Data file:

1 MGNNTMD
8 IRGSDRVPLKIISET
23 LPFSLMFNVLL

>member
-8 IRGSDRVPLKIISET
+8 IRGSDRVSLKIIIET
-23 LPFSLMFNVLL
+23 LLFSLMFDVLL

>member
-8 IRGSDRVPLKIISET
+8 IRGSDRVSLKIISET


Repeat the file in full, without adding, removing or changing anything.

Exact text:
1 MGNNTMD
8 IRGSDRVPLKIISET
23 LPFSLMFNVLL

>member
-8 IRGSDRVPLKIISET
+8 IRGSDRVSLKIIIET
-23 LPFSLMFNVLL
+23 LLFSLMFDVLL

>member
-8 IRGSDRVPLKIISET
+8 IRGSDRVSLKIISET